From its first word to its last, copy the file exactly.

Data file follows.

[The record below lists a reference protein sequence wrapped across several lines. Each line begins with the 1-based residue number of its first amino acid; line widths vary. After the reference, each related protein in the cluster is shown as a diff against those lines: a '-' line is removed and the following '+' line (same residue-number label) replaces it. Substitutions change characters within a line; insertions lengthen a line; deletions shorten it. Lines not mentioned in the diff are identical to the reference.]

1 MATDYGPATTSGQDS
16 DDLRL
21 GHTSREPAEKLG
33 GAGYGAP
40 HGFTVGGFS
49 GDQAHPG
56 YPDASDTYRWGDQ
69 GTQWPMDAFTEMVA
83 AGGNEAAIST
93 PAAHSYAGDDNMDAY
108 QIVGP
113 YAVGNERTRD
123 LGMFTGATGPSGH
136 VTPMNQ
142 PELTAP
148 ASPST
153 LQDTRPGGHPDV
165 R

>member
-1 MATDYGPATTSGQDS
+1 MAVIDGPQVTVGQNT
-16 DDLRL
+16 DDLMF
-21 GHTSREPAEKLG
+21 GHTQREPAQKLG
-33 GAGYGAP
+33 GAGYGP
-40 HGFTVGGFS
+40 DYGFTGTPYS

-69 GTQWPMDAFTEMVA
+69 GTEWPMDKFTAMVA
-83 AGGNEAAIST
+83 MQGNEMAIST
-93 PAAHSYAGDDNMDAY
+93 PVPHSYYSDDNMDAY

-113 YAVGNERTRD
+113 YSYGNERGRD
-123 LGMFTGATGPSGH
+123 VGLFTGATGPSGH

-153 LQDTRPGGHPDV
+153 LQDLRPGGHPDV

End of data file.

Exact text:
[The record below lists a reference protein sequence wrapped across several lines. Each line begins with the 1-based residue number of its first amino acid; line widths vary. After the reference, each related protein in the cluster is shown as a diff against those lines: a '-' line is removed and the following '+' line (same residue-number label) replaces it. Substitutions change characters within a line; insertions lengthen a line; deletions shorten it. Lines not mentioned in the diff are identical to the reference.]

1 MATDYGPATTSGQDS
16 DDLRL
21 GHTSREPAEKLG
33 GAGYGAP
40 HGFTVGGFS
49 GDQAHPG
56 YPDASDTYRWGDQ
69 GTQWPMDAFTEMVA
83 AGGNEAAIST
93 PAAHSYAGDDNMDAY
108 QIVGP
113 YAVGNERTRD
123 LGMFTGATGPSGH
136 VTPMNQ
142 PELTAP
148 ASPST
153 LQDTRPGGHPDV
165 R

>member
-1 MATDYGPATTSGQDS
+1 MAVIDGPQVTVGQNT
-16 DDLRL
+16 DDLMF
-21 GHTSREPAEKLG
+21 GHTQREPAQKLG
-33 GAGYGAP
+33 GAGYGP
-40 HGFTVGGFS
+40 DYGFTGTPYS

-69 GTQWPMDAFTEMVA
+69 GTEWPMDKFTAMVA
-83 AGGNEAAIST
+83 MQGNEMAIST
-93 PAAHSYAGDDNMDAY
+93 PVPHSYYSDDNMDAY

-113 YAVGNERTRD
+113 YSYGNERGRD
-123 LGMFTGATGPSGH
+123 VGLFTGATGPSGH

-153 LQDTRPGGHPDV
+153 LQDLRPGGHPDV